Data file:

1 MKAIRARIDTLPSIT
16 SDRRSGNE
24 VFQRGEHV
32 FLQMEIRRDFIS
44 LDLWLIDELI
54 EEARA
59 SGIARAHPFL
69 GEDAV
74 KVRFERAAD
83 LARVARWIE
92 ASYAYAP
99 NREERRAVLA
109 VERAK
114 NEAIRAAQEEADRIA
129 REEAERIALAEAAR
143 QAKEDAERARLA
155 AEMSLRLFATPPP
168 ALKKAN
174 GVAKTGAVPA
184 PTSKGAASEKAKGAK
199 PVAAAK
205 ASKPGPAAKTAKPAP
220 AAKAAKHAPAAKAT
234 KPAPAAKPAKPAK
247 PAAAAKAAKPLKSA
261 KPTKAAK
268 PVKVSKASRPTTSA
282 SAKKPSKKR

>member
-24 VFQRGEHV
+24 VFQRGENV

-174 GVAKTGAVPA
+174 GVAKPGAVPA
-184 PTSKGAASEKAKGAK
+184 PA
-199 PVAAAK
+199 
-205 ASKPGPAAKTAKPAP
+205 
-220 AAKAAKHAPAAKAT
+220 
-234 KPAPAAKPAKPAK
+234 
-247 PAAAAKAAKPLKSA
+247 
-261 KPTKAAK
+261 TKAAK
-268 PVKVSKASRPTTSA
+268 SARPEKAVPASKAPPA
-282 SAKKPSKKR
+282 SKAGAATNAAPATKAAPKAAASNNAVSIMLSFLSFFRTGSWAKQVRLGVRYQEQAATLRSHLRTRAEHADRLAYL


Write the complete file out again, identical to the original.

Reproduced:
1 MKAIRARIDTLPSIT
16 SDRRSGNE
24 VFQRGEHV
32 FLQMEIRRDFIS
44 LDLWLIDELI
54 EEARA
59 SGIARAHPFL
69 GEDAV
74 KVRFERAAD
83 LARVARWIE
92 ASYAYAP
99 NREERRAVLA
109 VERAK
114 NEAIRAAQEEADRIA
129 REEAERIALAEAAR
143 QAKEDAERARLA
155 AEMSLRLFATPPP
168 ALKKAN
174 GVAKTGAVPA
184 PTSKGAASEKAKGAK
199 PVAAAK
205 ASKPGPAAKTAKPAP
220 AAKAAKHAPAAKAT
234 KPAPAAKPAKPAK
247 PAAAAKAAKPLKSA
261 KPTKAAK
268 PVKVSKASRPTTSA
282 SAKKPSKKR

>member
-24 VFQRGEHV
+24 VFQRGENV

-174 GVAKTGAVPA
+174 GVAKPGAVPA
-184 PTSKGAASEKAKGAK
+184 PA
-199 PVAAAK
+199 
-205 ASKPGPAAKTAKPAP
+205 
-220 AAKAAKHAPAAKAT
+220 
-234 KPAPAAKPAKPAK
+234 
-247 PAAAAKAAKPLKSA
+247 
-261 KPTKAAK
+261 TKAAK
-268 PVKVSKASRPTTSA
+268 SARPEKAVPASKAPPA
-282 SAKKPSKKR
+282 SKAGAATNAAPATKAAPKAAASNNAVSIMLSFLSFFRTGSWAKQVRLGVRYQEQAATLRSHLRTRAEHADRLAYL